Microgreens farmers Timothy Jung (left), 28, and Christopher Leow, 29, looking at their close-group farming system at the "Growing More with Less" exhibition launched yesterday at The URA Centre in Maxwell Road.ST PHOTO: KUA CHEE SIONG

Oil rigs can do more than just drill for oil, going by the drawing of a monstrous polygonal floating structure that hatches fish, grows them, and processes and packages them all in one place.

Read more: Next-gen farming concepts on show at exhibition


Anti-waste group kicks off a campaign to incentivise Singaporean consumers to bring their own cups, bottles, bags and containers, and so cut down on plastic use.

A woman carries her groceries home in plastic bags. Singapore threw away 822,000 tonnes of plastic last year, of which only seven per cent was recycled. Image: teddy-rised, CC BY-NC-ND 2.0

Coffee drinkers in Singapore might find that their morning brew tastes a little bit sweeter from now on, as a number of local cafes have started offering discounts to customers who bring their own cups as part of a waste-reduction campaign.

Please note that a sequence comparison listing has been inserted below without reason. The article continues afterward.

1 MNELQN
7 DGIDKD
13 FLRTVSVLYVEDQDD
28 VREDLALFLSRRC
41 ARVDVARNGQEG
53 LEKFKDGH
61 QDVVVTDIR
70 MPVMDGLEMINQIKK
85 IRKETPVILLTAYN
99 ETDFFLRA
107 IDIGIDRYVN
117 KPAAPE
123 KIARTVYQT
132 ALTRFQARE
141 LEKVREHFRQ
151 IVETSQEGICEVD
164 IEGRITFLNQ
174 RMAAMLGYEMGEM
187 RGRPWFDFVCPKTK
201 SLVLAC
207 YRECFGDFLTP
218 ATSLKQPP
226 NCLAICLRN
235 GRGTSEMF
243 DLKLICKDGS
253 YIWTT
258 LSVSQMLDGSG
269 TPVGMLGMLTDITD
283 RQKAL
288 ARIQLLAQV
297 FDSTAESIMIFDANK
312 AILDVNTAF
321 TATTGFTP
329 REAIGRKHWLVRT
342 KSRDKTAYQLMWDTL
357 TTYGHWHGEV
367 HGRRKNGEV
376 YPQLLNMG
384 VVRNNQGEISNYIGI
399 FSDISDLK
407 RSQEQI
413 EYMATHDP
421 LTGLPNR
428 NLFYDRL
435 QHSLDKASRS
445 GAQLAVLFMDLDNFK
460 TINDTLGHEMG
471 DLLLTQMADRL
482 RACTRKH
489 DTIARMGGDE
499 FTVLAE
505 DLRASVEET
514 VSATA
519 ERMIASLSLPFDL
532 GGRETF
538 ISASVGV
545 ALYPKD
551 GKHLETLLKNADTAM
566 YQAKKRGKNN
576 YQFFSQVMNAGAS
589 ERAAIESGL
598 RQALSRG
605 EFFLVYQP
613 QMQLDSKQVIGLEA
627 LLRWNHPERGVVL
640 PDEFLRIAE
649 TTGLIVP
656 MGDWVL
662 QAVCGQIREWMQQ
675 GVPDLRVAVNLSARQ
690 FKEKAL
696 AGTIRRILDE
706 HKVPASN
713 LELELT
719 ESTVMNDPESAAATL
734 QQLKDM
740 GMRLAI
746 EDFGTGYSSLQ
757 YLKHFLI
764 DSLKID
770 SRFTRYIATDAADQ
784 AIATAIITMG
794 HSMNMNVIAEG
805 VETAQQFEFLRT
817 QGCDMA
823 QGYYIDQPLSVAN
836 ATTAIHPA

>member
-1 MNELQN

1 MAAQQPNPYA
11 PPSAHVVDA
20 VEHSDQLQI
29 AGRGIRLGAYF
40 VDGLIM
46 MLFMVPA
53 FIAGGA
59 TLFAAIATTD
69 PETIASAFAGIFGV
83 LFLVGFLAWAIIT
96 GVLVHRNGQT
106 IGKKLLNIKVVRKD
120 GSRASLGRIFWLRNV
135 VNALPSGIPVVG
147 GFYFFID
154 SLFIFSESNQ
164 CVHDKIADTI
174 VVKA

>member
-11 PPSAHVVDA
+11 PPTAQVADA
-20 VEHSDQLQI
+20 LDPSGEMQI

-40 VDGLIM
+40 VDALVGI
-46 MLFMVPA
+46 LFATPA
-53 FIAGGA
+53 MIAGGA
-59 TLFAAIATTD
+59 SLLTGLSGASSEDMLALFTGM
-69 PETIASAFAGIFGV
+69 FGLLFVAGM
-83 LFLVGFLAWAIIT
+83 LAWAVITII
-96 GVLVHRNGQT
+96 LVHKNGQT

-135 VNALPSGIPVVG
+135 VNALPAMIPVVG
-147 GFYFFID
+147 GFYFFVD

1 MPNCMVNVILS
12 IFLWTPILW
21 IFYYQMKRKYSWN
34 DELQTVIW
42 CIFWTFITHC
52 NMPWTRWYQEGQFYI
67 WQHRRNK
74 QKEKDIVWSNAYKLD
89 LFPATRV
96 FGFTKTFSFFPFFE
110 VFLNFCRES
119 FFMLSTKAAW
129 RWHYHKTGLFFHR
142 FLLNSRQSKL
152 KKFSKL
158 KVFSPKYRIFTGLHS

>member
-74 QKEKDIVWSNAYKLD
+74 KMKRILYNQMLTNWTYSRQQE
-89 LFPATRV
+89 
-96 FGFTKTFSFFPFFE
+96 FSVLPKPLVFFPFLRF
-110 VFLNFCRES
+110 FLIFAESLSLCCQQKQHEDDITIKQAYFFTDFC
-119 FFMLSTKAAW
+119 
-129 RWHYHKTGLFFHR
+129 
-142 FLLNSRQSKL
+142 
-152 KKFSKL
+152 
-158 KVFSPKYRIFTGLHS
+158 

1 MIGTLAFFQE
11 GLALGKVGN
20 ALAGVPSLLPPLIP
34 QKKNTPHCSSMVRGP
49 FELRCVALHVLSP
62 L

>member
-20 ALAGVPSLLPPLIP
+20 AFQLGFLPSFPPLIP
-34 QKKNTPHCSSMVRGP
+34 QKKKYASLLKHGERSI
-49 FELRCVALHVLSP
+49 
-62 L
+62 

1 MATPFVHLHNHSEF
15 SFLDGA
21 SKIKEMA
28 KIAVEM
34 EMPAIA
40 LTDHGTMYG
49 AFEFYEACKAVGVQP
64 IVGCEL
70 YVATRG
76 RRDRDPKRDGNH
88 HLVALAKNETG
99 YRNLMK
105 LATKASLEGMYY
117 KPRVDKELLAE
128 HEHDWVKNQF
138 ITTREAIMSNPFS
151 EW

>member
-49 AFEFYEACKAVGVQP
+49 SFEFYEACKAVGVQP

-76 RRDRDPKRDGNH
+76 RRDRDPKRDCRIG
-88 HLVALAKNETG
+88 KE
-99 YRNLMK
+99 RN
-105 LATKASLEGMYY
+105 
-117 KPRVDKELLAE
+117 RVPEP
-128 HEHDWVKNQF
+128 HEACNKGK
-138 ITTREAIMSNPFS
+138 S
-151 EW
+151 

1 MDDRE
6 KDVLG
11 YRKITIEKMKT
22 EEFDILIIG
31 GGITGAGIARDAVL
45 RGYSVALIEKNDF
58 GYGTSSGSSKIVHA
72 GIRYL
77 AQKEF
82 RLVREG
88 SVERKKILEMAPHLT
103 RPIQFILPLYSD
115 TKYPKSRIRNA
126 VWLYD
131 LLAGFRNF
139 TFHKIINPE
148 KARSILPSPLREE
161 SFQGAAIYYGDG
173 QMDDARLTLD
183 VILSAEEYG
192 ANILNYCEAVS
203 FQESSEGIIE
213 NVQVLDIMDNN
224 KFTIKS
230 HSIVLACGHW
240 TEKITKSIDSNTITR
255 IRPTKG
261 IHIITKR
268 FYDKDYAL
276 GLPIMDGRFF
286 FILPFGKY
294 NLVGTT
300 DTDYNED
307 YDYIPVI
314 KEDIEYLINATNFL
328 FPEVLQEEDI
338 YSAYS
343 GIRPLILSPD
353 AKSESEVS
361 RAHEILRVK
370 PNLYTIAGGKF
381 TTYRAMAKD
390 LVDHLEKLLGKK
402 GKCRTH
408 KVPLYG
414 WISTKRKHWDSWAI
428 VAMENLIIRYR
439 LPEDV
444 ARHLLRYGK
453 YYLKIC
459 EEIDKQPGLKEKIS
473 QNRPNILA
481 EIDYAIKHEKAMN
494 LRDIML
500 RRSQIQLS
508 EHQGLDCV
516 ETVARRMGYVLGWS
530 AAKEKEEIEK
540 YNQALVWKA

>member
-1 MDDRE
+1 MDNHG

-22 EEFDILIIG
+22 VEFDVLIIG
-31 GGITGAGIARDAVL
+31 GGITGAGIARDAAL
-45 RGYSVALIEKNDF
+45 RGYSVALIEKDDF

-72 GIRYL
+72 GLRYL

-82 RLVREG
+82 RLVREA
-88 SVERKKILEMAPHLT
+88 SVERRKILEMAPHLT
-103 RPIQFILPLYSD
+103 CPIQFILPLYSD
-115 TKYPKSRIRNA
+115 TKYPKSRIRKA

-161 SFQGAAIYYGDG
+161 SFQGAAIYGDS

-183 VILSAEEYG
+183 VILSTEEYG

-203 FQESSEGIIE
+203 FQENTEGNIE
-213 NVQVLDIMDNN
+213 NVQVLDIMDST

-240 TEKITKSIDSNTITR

Read more: New campaign aims to put lid on Singapore’s use of disposable plastics


Credit: CC0 Public Domain

Physicist Michio Kaku once said, "What we usually consider as impossible are simply engineering problems... there's no law of physics preventing them." And so it has been with railway and metro bridges that span waterways. The city of Washington, D.C., is bounded on two sides by rivers and an untold number of streams. Every morning the Orange Line, one of six train lines that serve the city, ferries 12,060 commuters—per hour. And this miracle occurs every day in Berlin, Tokyo, London, Amsterdam, Shanghai, and numerous other metropolitan areas. In the United Kingdom alone there are more than 40,000 railway bridges.

Read more: In the face of climate change can our engineers keep the trains running on time?


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